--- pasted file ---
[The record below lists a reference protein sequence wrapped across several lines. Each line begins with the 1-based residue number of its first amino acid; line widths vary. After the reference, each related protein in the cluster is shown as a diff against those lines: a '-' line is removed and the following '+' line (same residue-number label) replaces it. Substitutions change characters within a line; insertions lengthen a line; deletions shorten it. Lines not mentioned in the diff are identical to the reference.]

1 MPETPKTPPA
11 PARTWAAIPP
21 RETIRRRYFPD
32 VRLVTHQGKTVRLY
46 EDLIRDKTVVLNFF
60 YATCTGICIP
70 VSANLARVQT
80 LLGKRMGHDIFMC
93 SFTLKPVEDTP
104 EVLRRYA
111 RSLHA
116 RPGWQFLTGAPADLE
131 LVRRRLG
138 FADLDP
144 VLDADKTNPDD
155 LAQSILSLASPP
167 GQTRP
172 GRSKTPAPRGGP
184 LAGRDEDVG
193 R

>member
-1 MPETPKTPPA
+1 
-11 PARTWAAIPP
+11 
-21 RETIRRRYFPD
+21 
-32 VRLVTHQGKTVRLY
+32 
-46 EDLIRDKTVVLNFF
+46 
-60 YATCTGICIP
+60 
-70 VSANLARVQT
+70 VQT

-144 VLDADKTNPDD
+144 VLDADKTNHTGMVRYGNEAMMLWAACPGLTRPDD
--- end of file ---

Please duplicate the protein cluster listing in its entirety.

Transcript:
[The record below lists a reference protein sequence wrapped across several lines. Each line begins with the 1-based residue number of its first amino acid; line widths vary. After the reference, each related protein in the cluster is shown as a diff against those lines: a '-' line is removed and the following '+' line (same residue-number label) replaces it. Substitutions change characters within a line; insertions lengthen a line; deletions shorten it. Lines not mentioned in the diff are identical to the reference.]

1 MPETPKTPPA
11 PARTWAAIPP
21 RETIRRRYFPD
32 VRLVTHQGKTVRLY
46 EDLIRDKTVVLNFF
60 YATCTGICIP
70 VSANLARVQT
80 LLGKRMGHDIFMC
93 SFTLKPVEDTP
104 EVLRRYA
111 RSLHA
116 RPGWQFLTGAPADLE
131 LVRRRLG
138 FADLDP
144 VLDADKTNPDD
155 LAQSILSLASPP
167 GQTRP
172 GRSKTPAPRGGP
184 LAGRDEDVG
193 R

>member
-1 MPETPKTPPA
+1 
-11 PARTWAAIPP
+11 
-21 RETIRRRYFPD
+21 
-32 VRLVTHQGKTVRLY
+32 
-46 EDLIRDKTVVLNFF
+46 
-60 YATCTGICIP
+60 
-70 VSANLARVQT
+70 VQT

-144 VLDADKTNPDD
+144 VLDADKTNHTGMVRYGNEAMMLWAACPGLTRPDD